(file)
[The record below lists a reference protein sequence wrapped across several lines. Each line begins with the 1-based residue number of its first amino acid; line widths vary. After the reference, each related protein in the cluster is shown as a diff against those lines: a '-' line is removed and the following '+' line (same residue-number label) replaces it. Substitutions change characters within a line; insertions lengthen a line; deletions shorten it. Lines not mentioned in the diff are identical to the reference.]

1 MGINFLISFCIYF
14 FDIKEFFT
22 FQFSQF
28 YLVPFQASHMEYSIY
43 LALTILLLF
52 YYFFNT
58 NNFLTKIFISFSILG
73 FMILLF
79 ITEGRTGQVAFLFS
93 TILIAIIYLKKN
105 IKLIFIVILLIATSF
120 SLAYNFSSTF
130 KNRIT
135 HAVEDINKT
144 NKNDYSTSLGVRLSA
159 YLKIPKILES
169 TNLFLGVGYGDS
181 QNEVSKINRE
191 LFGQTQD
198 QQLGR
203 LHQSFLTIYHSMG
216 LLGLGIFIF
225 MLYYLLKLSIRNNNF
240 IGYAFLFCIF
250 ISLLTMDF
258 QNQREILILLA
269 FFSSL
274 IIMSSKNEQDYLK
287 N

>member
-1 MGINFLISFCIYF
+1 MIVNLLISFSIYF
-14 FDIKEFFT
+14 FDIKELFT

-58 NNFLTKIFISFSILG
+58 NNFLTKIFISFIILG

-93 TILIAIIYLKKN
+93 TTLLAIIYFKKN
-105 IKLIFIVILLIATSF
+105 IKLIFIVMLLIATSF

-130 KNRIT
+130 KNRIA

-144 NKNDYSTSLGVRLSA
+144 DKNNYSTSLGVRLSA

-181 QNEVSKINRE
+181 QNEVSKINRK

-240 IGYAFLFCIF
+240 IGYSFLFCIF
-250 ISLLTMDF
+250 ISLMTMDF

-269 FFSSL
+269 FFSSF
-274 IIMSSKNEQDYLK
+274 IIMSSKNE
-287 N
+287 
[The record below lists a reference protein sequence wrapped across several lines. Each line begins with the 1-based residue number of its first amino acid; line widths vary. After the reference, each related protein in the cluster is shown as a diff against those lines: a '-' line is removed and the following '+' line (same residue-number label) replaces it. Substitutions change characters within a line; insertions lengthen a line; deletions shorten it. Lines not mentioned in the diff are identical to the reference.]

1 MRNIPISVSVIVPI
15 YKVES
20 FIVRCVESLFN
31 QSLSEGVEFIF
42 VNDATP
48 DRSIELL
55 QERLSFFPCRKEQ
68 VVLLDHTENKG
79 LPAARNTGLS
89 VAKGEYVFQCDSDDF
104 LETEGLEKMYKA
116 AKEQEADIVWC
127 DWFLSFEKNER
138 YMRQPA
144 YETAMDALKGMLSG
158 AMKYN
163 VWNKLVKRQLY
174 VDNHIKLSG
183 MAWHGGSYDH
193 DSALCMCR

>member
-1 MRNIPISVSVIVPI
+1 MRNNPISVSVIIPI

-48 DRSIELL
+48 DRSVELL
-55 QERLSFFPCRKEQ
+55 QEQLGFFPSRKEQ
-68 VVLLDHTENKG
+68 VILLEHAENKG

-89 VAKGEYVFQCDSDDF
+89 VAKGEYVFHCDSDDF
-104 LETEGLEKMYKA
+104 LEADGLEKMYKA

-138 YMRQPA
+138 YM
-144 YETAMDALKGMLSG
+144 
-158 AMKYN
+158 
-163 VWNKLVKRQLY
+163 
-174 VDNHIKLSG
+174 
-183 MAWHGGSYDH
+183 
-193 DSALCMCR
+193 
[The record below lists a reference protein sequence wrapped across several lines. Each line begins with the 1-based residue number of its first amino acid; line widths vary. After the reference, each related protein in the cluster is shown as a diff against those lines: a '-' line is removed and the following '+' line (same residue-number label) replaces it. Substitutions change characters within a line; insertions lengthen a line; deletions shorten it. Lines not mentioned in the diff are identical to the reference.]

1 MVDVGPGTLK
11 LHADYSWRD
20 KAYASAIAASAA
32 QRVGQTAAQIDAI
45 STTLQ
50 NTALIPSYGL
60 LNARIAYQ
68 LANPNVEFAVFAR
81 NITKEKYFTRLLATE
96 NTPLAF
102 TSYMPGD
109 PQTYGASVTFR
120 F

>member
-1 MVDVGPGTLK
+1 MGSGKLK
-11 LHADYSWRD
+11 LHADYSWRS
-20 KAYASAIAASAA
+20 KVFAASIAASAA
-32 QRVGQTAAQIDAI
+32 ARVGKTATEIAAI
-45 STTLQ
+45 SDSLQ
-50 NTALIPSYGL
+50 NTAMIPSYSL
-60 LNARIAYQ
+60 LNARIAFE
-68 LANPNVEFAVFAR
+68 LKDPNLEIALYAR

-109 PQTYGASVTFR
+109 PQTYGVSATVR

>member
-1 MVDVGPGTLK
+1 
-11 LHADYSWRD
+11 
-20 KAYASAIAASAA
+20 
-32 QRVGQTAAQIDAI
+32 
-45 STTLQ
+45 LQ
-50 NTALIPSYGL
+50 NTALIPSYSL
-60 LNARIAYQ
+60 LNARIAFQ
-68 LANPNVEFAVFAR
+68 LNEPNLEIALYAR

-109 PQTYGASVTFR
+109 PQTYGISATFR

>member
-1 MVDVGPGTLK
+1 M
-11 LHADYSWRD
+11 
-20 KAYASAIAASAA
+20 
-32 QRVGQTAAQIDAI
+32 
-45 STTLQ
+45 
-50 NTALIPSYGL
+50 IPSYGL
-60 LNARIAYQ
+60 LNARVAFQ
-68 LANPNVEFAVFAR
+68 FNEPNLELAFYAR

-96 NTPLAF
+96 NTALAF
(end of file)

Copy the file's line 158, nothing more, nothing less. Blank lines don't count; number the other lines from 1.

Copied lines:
>member